Tuesday, December 08, 2009
Derek Thompson at The Atlantic has a post Are America's Fattest States Also the Most Jobless?. The county-level data on unemployment only goes back to 2008 (at least that I can find online). But I do have data on obesity at the county-level too. What's the correlation? 0.32. Pretty modest. If I correlate for white obesity it goes down a little, 0.23 (though remember that I estimated white obesity, so be cautious about this). Since I also have food stamp utilization data I looked at that. Correlation is 0.56. If you think of this as r-squared, how much of variance of Y can be explained by X by squaring the correlation, it's a much stronger association. I constructed a quick regression where % unemployed on the county-level was the dependent variable, and % black, obese, median household income and % on food stamps were the independents. Except for food stamps none of these variables generated statistically significant beta coefficients. In other words, regional level differences in unemployment in 2008 which tracked obesity are probably best explained as emerging out of a general poverty factor (though do note that median household income itself isn't very predictive once % on food stamps gets put into the equation).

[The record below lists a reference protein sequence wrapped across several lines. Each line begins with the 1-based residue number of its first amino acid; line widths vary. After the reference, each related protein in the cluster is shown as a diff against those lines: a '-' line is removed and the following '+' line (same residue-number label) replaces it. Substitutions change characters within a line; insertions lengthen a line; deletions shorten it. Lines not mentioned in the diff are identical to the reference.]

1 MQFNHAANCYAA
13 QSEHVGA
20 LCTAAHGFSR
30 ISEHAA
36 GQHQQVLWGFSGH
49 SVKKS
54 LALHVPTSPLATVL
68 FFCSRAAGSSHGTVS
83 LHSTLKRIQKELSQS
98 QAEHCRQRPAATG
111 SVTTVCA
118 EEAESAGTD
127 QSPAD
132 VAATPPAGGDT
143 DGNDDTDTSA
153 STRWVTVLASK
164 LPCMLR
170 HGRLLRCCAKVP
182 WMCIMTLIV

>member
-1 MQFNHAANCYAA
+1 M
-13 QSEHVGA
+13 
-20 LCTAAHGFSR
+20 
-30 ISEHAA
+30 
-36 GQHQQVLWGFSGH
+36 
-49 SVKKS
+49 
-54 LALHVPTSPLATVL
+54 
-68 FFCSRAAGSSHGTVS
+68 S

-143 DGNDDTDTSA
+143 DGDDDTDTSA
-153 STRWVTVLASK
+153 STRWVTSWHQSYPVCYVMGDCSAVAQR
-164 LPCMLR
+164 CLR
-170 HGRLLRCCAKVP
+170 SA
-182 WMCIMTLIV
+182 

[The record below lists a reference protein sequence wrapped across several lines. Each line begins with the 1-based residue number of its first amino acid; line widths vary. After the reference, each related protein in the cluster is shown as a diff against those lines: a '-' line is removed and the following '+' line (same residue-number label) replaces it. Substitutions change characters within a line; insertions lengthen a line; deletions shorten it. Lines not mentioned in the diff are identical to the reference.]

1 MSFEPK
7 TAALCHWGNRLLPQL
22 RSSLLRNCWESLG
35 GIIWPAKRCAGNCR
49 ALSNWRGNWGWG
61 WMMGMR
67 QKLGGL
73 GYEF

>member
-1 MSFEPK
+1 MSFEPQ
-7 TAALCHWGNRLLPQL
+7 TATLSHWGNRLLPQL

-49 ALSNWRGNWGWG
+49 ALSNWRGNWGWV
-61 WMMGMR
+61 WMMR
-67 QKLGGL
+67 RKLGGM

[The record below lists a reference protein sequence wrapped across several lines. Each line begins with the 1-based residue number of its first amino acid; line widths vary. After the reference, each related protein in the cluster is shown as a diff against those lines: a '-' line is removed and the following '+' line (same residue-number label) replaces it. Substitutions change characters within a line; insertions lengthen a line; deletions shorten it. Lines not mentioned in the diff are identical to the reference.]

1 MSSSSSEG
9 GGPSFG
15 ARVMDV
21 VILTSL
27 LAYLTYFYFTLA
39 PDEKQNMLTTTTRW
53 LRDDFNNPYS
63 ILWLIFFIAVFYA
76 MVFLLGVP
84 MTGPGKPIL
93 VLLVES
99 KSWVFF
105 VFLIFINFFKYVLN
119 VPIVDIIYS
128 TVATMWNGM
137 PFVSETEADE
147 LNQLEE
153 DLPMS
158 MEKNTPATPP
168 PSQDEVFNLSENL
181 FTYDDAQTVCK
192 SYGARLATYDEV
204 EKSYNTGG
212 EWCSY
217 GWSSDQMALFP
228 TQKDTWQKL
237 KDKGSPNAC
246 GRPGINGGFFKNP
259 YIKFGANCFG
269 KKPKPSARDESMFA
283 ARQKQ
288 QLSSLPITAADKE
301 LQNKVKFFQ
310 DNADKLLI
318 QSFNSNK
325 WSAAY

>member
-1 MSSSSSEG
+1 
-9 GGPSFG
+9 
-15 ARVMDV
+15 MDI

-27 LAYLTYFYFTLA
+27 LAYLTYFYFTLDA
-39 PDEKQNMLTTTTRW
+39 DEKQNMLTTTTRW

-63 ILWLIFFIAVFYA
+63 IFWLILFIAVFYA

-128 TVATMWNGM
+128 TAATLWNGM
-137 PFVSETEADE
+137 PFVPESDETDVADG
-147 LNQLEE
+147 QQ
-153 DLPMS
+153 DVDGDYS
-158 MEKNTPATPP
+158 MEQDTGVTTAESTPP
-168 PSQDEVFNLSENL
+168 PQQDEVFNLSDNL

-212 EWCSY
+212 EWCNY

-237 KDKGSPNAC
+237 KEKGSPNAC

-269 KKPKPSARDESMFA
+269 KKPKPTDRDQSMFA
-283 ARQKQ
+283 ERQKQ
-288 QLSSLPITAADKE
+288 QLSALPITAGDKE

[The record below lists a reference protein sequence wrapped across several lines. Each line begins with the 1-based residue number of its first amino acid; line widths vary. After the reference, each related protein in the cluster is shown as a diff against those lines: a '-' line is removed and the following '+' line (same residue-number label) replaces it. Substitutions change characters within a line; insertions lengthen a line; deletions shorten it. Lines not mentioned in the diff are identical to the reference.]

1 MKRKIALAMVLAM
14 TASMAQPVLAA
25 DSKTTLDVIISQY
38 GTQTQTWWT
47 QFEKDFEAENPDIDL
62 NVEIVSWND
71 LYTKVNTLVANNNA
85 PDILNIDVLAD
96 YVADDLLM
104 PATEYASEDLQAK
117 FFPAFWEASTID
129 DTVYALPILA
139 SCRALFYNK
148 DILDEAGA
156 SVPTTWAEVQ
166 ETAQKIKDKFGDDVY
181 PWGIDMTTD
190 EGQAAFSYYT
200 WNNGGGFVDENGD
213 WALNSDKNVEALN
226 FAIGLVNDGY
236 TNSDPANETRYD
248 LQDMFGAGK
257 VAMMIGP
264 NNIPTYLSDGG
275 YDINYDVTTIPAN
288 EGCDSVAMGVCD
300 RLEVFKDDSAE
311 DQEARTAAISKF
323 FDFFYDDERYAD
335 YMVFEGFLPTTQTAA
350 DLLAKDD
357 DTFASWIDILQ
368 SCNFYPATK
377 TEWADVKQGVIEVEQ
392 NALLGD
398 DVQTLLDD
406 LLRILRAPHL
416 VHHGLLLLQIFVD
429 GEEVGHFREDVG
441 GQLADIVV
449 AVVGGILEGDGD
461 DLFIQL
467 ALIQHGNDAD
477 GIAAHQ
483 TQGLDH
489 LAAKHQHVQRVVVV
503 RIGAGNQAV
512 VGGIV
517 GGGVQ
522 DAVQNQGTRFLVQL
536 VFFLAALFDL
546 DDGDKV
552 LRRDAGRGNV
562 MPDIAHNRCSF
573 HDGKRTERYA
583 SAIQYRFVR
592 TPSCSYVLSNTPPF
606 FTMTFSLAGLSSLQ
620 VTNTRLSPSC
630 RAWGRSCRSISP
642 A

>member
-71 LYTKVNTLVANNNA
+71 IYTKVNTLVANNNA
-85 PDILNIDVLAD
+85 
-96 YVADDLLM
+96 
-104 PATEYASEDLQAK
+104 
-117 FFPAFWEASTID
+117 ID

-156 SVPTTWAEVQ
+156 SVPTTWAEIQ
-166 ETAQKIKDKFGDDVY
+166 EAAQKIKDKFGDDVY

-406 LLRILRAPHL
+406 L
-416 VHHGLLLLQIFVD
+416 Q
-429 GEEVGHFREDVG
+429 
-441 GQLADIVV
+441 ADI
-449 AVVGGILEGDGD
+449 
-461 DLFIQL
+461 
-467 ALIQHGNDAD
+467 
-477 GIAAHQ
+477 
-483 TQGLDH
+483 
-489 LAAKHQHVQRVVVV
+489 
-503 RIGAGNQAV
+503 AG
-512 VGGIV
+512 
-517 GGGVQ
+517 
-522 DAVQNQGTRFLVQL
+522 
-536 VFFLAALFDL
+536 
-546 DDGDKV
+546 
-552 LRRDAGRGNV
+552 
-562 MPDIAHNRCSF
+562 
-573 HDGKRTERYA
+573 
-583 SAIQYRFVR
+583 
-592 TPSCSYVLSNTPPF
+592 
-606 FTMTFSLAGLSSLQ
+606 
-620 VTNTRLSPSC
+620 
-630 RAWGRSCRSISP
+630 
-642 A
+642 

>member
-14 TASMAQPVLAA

I don't doubt that all things equal the obese would be fired first. That being said, all things are often not equal.
Update: I realized I left something out. Looking at the correlation college degree holding on the county-level and unemployment in 2008, I found it to be -0.43. So I popped that into the regression, and here are the coefficients with standard errors (all statistically significant):
Black 1.20987610 (0.33416977)
College Degree -7.64273043 (0.62394667)
Percent on Food Stamps 0.14095962 (0.00946762)
Median Household Income 0.00002967 (0.00000523)
Obesity -0.06840311 (0.01494881)
I'll let readers wonder what's going on here, though I assume it has something to do with the changes in the education premium and such with globalization.